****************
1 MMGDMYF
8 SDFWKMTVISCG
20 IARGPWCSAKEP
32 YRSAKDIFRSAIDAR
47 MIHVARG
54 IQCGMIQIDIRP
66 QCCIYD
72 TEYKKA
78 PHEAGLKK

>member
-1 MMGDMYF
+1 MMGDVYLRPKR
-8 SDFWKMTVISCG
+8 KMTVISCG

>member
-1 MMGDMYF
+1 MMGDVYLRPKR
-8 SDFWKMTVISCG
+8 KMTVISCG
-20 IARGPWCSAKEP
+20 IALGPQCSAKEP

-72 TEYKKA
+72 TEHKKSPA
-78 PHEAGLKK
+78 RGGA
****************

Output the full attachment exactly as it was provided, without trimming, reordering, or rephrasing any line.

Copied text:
1 MMGDMYF
8 SDFWKMTVISCG
20 IARGPWCSAKEP
32 YRSAKDIFRSAIDAR
47 MIHVARG
54 IQCGMIQIDIRP
66 QCCIYD
72 TEYKKA
78 PHEAGLKK

>member
-1 MMGDMYF
+1 MMGDVYLRPKR
-8 SDFWKMTVISCG
+8 KMTVISCG

>member
-1 MMGDMYF
+1 MMGDVYLRPKR
-8 SDFWKMTVISCG
+8 KMTVISCG
-20 IARGPWCSAKEP
+20 IALGPQCSAKEP

-72 TEYKKA
+72 TEHKKSPA
-78 PHEAGLKK
+78 RGGA